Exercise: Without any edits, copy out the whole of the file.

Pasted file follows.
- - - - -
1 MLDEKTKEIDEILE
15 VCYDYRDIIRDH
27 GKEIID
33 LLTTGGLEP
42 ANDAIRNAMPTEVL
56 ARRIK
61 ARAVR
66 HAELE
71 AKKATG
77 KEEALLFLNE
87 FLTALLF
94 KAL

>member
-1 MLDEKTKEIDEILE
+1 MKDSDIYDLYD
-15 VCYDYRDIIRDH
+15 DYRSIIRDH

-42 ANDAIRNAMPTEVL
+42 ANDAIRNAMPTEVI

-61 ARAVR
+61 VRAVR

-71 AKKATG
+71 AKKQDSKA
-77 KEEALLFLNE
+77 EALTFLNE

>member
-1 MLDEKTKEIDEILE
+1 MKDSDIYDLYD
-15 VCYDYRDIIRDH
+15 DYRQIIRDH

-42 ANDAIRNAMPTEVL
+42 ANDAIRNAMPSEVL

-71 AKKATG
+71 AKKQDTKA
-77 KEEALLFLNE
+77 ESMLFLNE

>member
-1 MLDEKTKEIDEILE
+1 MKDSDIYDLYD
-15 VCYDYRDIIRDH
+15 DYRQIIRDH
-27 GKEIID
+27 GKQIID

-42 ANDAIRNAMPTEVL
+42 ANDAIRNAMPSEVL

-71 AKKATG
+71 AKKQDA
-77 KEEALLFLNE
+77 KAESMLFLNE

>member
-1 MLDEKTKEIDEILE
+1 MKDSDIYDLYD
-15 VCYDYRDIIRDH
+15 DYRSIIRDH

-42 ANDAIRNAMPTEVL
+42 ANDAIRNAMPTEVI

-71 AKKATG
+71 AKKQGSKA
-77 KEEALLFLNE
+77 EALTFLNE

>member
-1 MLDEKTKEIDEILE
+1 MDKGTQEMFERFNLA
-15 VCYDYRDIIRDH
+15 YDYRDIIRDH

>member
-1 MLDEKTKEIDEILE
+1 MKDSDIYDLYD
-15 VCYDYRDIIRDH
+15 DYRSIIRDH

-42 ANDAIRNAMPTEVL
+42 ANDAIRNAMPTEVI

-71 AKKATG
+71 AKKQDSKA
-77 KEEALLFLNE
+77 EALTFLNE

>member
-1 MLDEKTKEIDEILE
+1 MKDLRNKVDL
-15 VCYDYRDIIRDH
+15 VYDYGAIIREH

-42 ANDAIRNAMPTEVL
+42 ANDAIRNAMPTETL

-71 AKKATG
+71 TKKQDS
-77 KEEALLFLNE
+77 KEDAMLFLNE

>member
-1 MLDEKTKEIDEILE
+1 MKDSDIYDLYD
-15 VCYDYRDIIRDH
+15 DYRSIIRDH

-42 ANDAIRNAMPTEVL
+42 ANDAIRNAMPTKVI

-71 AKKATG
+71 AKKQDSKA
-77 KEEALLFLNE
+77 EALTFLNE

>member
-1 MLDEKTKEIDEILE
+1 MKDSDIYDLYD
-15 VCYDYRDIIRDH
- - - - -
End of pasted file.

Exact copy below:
1 MLDEKTKEIDEILE
15 VCYDYRDIIRDH
27 GKEIID
33 LLTTGGLEP
42 ANDAIRNAMPTEVL
56 ARRIK
61 ARAVR
66 HAELE
71 AKKATG
77 KEEALLFLNE
87 FLTALLF
94 KAL

>member
-1 MLDEKTKEIDEILE
+1 MKDSDIYDLYD
-15 VCYDYRDIIRDH
+15 DYRSIIRDH

-42 ANDAIRNAMPTEVL
+42 ANDAIRNAMPTEVI

-61 ARAVR
+61 VRAVR

-71 AKKATG
+71 AKKQDSKA
-77 KEEALLFLNE
+77 EALTFLNE

>member
-1 MLDEKTKEIDEILE
+1 MKDSDIYDLYD
-15 VCYDYRDIIRDH
+15 DYRQIIRDH

-42 ANDAIRNAMPTEVL
+42 ANDAIRNAMPSEVL

-71 AKKATG
+71 AKKQDTKA
-77 KEEALLFLNE
+77 ESMLFLNE

>member
-1 MLDEKTKEIDEILE
+1 MKDSDIYDLYD
-15 VCYDYRDIIRDH
+15 DYRQIIRDH
-27 GKEIID
+27 GKQIID

-42 ANDAIRNAMPTEVL
+42 ANDAIRNAMPSEVL

-71 AKKATG
+71 AKKQDA
-77 KEEALLFLNE
+77 KAESMLFLNE

>member
-1 MLDEKTKEIDEILE
+1 MKDSDIYDLYD
-15 VCYDYRDIIRDH
+15 DYRSIIRDH

-42 ANDAIRNAMPTEVL
+42 ANDAIRNAMPTEVI

-71 AKKATG
+71 AKKQGSKA
-77 KEEALLFLNE
+77 EALTFLNE

>member
-1 MLDEKTKEIDEILE
+1 MDKGTQEMFERFNLA
-15 VCYDYRDIIRDH
+15 YDYRDIIRDH

>member
-1 MLDEKTKEIDEILE
+1 MKDSDIYDLYD
-15 VCYDYRDIIRDH
+15 DYRSIIRDH

-42 ANDAIRNAMPTEVL
+42 ANDAIRNAMPTEVI

-71 AKKATG
+71 AKKQDSKA
-77 KEEALLFLNE
+77 EALTFLNE

>member
-1 MLDEKTKEIDEILE
+1 MKDLRNKVDL
-15 VCYDYRDIIRDH
+15 VYDYGAIIREH

-42 ANDAIRNAMPTEVL
+42 ANDAIRNAMPTETL

-71 AKKATG
+71 TKKQDS
-77 KEEALLFLNE
+77 KEDAMLFLNE

>member
-1 MLDEKTKEIDEILE
+1 MKDSDIYDLYD
-15 VCYDYRDIIRDH
+15 DYRSIIRDH

-42 ANDAIRNAMPTEVL
+42 ANDAIRNAMPTKVI

-71 AKKATG
+71 AKKQDSKA
-77 KEEALLFLNE
+77 EALTFLNE

>member
-1 MLDEKTKEIDEILE
+1 MKDSDIYDLYD
-15 VCYDYRDIIRDH